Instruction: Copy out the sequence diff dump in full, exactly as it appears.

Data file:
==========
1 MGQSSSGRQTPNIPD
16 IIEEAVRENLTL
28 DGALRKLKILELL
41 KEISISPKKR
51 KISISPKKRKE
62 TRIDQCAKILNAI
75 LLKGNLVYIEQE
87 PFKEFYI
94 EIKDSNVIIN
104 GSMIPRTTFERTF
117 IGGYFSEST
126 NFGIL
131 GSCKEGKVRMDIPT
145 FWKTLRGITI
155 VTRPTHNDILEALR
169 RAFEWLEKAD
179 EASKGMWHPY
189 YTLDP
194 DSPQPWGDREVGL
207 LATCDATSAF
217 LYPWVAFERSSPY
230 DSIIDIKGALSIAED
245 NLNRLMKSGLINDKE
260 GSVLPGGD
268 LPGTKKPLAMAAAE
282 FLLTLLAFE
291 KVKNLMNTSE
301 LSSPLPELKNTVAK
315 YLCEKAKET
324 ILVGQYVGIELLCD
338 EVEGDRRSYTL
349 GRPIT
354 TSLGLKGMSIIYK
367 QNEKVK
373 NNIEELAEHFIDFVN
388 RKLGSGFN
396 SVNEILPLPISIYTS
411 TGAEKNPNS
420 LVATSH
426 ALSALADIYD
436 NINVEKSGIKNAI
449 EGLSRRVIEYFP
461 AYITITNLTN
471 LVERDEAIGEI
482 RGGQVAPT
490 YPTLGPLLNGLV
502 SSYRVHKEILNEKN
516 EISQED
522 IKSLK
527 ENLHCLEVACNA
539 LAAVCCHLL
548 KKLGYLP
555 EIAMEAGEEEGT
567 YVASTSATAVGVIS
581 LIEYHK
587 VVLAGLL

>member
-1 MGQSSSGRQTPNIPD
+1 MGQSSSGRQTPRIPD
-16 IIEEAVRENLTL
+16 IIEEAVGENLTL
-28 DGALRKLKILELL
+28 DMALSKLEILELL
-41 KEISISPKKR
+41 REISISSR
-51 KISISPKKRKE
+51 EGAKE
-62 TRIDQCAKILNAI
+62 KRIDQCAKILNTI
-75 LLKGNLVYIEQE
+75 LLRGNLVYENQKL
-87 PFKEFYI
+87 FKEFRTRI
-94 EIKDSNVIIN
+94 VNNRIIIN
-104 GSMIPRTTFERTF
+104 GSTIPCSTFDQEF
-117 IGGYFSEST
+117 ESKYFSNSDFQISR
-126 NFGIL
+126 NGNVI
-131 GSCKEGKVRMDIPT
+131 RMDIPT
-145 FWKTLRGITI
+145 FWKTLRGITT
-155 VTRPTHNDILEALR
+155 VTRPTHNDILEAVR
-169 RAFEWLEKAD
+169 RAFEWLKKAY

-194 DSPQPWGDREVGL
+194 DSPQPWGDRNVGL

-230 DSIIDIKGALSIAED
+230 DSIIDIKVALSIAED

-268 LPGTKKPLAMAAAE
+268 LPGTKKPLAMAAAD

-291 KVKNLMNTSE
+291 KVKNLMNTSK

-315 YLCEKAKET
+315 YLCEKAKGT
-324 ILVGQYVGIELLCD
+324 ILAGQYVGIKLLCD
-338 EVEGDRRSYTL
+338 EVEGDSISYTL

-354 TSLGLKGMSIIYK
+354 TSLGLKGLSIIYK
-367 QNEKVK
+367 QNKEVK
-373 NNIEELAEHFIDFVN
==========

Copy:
1 MGQSSSGRQTPNIPD
16 IIEEAVRENLTL
28 DGALRKLKILELL
41 KEISISPKKR
51 KISISPKKRKE
62 TRIDQCAKILNAI
75 LLKGNLVYIEQE
87 PFKEFYI
94 EIKDSNVIIN
104 GSMIPRTTFERTF
117 IGGYFSEST
126 NFGIL
131 GSCKEGKVRMDIPT
145 FWKTLRGITI
155 VTRPTHNDILEALR
169 RAFEWLEKAD
179 EASKGMWHPY
189 YTLDP
194 DSPQPWGDREVGL
207 LATCDATSAF
217 LYPWVAFERSSPY
230 DSIIDIKGALSIAED
245 NLNRLMKSGLINDKE
260 GSVLPGGD
268 LPGTKKPLAMAAAE
282 FLLTLLAFE
291 KVKNLMNTSE
301 LSSPLPELKNTVAK
315 YLCEKAKET
324 ILVGQYVGIELLCD
338 EVEGDRRSYTL
349 GRPIT
354 TSLGLKGMSIIYK
367 QNEKVK
373 NNIEELAEHFIDFVN
388 RKLGSGFN
396 SVNEILPLPISIYTS
411 TGAEKNPNS
420 LVATSH
426 ALSALADIYD
436 NINVEKSGIKNAI
449 EGLSRRVIEYFP
461 AYITITNLTN
471 LVERDEAIGEI
482 RGGQVAPT
490 YPTLGPLLNGLV
502 SSYRVHKEILNEKN
516 EISQED
522 IKSLK
527 ENLHCLEVACNA
539 LAAVCCHLL
548 KKLGYLP
555 EIAMEAGEEEGT
567 YVASTSATAVGVIS
581 LIEYHK
587 VVLAGLL

>member
-1 MGQSSSGRQTPNIPD
+1 MGQSSSGRQTPRIPD
-16 IIEEAVRENLTL
+16 IIEEAVGENLTL
-28 DGALRKLKILELL
+28 DMALSKLEILELL
-41 KEISISPKKR
+41 REISISSR
-51 KISISPKKRKE
+51 EGAKE
-62 TRIDQCAKILNAI
+62 KRIDQCAKILNTI
-75 LLKGNLVYIEQE
+75 LLRGNLVYENQKL
-87 PFKEFYI
+87 FKEFRTRI
-94 EIKDSNVIIN
+94 VNNRIIIN
-104 GSMIPRTTFERTF
+104 GSTIPCSTFDQEF
-117 IGGYFSEST
+117 ESKYFSNSDFQISR
-126 NFGIL
+126 NGNVI
-131 GSCKEGKVRMDIPT
+131 RMDIPT
-145 FWKTLRGITI
+145 FWKTLRGITT
-155 VTRPTHNDILEALR
+155 VTRPTHNDILEAVR
-169 RAFEWLEKAD
+169 RAFEWLKKAY

-194 DSPQPWGDREVGL
+194 DSPQPWGDRNVGL

-230 DSIIDIKGALSIAED
+230 DSIIDIKVALSIAED

-268 LPGTKKPLAMAAAE
+268 LPGTKKPLAMAAAD

-291 KVKNLMNTSE
+291 KVKNLMNTSK

-315 YLCEKAKET
+315 YLCEKAKGT
-324 ILVGQYVGIELLCD
+324 ILAGQYVGIKLLCD
-338 EVEGDRRSYTL
+338 EVEGDSISYTL

-354 TSLGLKGMSIIYK
+354 TSLGLKGLSIIYK
-367 QNEKVK
+367 QNKEVK
-373 NNIEELAEHFIDFVN